"This is the law of the sin offering, chatat: at the place where the elevation offering, olah, is slaughtered shall the sin offering be slaughtered before G-d, it is holy of holies" (Vayikra 6:18).
The korban chatat and korban olah are polar opposites. The korban olah reflects our total dedication to G-d. No part of the sacrifice is to be consumed by humans. It is, literally, an elevation sacrifice, representing our striving to come closer unto G-d. It is usually brought voluntarily, when one wishes to go beyond the call of duty to reach G-d.
On the other hand, the korban chatat represents distance from G-d. It is brought because—and only because—we have sinned. And here we are dealing with the most major of sins; those sins that carry the consequence of karet, being cut off from the Jewish people and their future. These include eating on Yom Kippur, eating chametz on Pesach, violation of Shabbat, and various types of sexual transgressions. One cannot volunteer to bring a chatat; it is an imposed obligation.
Whereas the olah is a conscious attempt to come closer to G-d, the chatat represents our forgetting G-d. The chatat is brought only when sins are committed "inadvertently", when we were not thinking about our relationship with the Almighty. While a chatat is, in theory, based on a mistake, most mistakes are the result of carelessness. Why, then, does the Torah insist that the chatat must be offered at the same place—the northern part of the altar—as the olah?
Judaism has long recognized that sin is necessary in order to grow closer to G-d. If we do not fall and fail, we cannot rise higher. The Torah does not hide the faults of our great leaders. Avraham, Yaakov or Moshe would not have been quite as great had they not sinned at various points in their life. The yetzer hara, our evil inclination, is a gift from G-d; enabling us, as our rabbis point out, to have children or to engage in commerce. "I created a yetzer hara", G-d declares, and "created the Torah as a spice, tavlin, to it" (Kiddushin 30b). We must channel the yetzer hara to positive purpose, but we need it working hard within us. It is not to be eradicated, only spiced up, so that it has a good taste. In fact, the greater the yetzer hara and the greater the sin, the greater the potential for growth, for more mitzvoth. It is not by chance that our rabbis assert the birth of the mashiach began on Tisha B'av; only when one hits rock bottom can one begin the climb to the top.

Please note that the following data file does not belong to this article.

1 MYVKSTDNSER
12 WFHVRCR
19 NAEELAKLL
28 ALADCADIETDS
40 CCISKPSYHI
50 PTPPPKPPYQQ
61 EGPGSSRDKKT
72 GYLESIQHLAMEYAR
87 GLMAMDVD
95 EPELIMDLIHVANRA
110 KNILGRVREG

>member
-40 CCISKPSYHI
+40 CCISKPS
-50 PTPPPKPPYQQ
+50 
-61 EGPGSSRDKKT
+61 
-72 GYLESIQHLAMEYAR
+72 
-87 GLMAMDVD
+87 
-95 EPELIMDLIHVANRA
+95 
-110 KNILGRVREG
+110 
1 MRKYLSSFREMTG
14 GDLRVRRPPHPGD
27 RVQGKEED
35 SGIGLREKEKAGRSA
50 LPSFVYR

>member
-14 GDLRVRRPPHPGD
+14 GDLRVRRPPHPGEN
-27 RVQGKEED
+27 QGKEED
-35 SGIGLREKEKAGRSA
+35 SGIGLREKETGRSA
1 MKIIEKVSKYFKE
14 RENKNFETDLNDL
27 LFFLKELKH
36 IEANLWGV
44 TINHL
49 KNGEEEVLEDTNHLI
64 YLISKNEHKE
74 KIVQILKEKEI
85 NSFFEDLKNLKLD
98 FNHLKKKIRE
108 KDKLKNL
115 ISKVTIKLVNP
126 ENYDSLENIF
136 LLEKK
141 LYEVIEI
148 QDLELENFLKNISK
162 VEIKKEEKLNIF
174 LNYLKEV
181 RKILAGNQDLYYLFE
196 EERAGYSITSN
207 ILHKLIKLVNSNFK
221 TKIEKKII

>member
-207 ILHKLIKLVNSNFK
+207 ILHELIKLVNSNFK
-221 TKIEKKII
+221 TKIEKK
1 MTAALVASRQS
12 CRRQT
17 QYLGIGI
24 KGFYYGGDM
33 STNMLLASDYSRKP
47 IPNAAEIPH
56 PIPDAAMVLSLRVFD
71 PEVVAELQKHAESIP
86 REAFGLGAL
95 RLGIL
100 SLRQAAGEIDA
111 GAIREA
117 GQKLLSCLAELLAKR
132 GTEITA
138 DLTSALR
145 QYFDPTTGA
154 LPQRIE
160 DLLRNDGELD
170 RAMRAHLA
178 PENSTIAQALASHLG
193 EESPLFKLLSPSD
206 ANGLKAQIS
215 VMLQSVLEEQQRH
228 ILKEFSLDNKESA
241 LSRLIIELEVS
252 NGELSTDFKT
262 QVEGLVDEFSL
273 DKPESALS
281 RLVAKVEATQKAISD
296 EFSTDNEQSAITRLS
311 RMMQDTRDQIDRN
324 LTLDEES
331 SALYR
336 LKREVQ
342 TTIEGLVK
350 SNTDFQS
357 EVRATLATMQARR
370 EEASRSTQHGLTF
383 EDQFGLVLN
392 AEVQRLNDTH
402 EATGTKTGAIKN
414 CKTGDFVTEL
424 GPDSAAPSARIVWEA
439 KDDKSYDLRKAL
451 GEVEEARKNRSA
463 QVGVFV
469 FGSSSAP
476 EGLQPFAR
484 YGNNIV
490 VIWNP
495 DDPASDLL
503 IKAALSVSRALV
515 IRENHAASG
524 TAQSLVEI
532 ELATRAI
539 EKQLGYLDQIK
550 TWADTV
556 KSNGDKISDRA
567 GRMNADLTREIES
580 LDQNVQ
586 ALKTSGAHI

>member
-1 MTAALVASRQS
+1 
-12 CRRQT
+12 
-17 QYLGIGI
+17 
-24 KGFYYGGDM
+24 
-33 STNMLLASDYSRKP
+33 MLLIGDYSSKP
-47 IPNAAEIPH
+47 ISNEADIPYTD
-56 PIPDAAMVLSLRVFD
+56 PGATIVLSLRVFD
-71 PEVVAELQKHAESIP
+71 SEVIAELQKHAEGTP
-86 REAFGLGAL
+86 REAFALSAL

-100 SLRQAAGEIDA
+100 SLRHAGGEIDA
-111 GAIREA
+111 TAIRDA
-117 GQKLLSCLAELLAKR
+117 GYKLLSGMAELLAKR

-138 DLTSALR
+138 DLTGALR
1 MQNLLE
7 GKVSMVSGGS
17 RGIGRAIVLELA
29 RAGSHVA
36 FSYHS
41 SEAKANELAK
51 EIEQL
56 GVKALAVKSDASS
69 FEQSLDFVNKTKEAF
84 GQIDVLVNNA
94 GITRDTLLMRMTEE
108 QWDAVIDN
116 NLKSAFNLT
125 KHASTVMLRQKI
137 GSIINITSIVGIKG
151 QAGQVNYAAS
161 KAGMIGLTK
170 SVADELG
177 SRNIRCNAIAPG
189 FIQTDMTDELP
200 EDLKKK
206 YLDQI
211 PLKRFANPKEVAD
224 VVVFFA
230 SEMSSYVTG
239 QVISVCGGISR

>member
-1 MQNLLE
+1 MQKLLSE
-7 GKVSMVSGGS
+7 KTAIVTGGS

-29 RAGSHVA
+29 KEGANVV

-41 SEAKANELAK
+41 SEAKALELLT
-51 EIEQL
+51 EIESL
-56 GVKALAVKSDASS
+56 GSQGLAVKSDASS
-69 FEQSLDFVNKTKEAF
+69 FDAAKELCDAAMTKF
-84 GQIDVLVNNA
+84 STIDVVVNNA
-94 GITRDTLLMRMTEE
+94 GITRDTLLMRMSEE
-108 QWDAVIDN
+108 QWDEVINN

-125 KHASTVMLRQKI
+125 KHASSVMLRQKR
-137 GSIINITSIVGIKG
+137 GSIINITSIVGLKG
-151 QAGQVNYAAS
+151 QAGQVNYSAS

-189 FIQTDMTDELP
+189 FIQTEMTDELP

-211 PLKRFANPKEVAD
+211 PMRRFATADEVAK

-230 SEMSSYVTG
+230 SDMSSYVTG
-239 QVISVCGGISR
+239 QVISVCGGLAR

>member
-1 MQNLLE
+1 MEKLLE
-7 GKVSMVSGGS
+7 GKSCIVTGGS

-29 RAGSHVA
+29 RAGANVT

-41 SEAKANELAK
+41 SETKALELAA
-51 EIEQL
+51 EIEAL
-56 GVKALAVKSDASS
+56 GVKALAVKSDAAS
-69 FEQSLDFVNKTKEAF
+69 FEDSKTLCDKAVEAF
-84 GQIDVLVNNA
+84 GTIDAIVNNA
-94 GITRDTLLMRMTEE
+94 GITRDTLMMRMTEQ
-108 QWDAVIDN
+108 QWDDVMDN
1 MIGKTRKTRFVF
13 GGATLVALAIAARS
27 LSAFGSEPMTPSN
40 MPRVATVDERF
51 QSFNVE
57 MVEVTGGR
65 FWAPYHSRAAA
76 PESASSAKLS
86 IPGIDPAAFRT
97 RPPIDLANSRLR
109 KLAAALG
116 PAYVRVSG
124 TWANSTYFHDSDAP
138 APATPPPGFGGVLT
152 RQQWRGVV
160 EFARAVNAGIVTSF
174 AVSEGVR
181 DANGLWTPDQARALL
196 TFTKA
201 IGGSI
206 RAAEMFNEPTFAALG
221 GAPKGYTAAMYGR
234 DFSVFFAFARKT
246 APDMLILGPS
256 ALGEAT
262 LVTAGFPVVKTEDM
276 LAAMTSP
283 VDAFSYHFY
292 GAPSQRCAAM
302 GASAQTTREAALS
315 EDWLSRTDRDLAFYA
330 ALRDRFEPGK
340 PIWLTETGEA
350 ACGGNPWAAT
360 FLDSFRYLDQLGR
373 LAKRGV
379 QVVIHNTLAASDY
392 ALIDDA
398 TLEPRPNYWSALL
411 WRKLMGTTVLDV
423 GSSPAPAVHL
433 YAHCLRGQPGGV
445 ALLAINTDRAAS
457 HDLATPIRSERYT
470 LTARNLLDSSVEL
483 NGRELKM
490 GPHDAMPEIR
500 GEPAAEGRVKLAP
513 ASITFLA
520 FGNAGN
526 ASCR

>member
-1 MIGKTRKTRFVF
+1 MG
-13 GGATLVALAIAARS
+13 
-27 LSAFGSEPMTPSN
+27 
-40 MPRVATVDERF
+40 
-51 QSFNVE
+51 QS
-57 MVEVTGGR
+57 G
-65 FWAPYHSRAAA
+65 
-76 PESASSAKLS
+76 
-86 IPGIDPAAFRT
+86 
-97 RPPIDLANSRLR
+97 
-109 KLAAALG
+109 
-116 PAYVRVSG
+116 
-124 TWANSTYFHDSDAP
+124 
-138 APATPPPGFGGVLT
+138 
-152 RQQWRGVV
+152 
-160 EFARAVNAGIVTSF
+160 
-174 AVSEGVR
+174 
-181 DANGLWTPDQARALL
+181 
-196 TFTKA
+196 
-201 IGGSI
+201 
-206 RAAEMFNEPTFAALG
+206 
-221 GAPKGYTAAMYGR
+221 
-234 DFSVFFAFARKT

While sin itself is evil, sinners are not. A sinner can transform a sin into a mitzvah. Perhaps this helps to explain the ambivalent attitude we sometimes have towards those who have yet to make this transformation. Yet, when one accepts sin as normal and proper, without using it as an impetus to grow, sin can become contagious and spread within us and beyond. We run the risk that those exposed to sin without protection may, too, become sick.
Without welcoming sinners into our midst, there is no way they can begin the process of spiritual growth. Thus, on the two holiest nights of the year, we invite all—including the greatest of sinners—to join us. We begin Yom Kippur with a pronouncement that we "allow" ourselves to pray with the sinners. On Pesach night we invite the rasha, the evil one who "removes himself from the community", to join with his brothers and sisters as we appreciate our past, enjoy the present and look forward to a glorious future.
The korban olah and korban chatat must be offered from the same place. Often, it is only after bringing a chatat that we can hope to achieve an olah. The transformation of a chatat into an olah brings us even closer to G-d. Both those who bring a sin offering and those offering an olah must continually nurture and evolve their relationship with G-d. It is the merging of the chatat and the olah that allows us to "enter" the holy of holies. It is for good reason the korban olah and the korban chatat must be offered from the same place.